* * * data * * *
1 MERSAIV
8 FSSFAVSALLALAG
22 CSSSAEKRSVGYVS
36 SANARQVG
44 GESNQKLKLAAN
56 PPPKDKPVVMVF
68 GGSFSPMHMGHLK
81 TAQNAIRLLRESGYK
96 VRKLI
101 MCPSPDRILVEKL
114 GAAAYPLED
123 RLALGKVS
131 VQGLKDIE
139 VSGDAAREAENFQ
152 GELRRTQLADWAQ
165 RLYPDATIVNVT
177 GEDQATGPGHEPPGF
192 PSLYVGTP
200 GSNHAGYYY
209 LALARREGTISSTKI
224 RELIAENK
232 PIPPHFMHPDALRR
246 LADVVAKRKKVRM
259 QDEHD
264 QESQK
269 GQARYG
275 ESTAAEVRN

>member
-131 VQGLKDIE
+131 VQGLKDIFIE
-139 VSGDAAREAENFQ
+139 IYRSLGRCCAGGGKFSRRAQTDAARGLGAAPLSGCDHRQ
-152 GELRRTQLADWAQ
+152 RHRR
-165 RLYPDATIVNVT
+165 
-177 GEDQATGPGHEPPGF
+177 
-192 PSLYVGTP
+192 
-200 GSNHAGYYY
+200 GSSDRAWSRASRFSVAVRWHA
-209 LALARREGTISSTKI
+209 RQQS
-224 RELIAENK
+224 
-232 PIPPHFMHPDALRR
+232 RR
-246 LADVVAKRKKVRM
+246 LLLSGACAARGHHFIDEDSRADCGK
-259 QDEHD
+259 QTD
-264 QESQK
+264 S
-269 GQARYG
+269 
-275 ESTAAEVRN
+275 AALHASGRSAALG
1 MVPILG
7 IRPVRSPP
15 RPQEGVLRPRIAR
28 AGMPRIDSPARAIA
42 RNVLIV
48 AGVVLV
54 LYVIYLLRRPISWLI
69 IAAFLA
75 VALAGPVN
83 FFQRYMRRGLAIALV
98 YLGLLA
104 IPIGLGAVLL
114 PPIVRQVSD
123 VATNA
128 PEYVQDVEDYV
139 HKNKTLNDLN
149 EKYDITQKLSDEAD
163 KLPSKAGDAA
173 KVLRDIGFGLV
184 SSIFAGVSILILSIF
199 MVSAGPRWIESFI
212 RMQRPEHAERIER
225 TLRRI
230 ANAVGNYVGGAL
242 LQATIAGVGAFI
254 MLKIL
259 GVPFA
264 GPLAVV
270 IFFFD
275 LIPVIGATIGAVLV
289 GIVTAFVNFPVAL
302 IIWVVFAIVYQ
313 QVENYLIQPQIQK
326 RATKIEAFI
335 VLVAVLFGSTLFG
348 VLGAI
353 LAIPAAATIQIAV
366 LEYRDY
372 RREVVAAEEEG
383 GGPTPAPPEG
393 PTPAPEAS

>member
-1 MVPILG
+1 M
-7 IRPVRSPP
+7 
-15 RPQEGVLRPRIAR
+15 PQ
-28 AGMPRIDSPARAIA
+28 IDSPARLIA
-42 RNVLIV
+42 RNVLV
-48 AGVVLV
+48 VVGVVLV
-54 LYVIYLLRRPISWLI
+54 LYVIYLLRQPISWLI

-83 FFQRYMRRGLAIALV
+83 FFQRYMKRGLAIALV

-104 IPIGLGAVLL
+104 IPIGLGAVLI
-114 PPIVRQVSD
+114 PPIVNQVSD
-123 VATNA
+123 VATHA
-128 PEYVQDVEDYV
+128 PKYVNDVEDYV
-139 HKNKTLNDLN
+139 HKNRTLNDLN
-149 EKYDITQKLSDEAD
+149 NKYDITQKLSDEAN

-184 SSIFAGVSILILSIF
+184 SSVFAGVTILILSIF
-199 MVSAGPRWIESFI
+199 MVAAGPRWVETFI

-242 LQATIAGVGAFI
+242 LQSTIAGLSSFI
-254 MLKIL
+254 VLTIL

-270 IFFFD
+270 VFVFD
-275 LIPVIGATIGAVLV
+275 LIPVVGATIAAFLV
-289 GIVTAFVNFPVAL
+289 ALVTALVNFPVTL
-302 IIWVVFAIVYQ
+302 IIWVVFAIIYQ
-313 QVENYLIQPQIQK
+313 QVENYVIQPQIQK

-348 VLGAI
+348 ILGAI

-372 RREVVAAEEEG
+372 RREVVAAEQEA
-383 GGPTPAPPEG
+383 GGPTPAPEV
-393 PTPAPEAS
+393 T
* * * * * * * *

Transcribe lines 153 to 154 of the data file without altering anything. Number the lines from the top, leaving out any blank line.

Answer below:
-393 PTPAPEAS
+393 T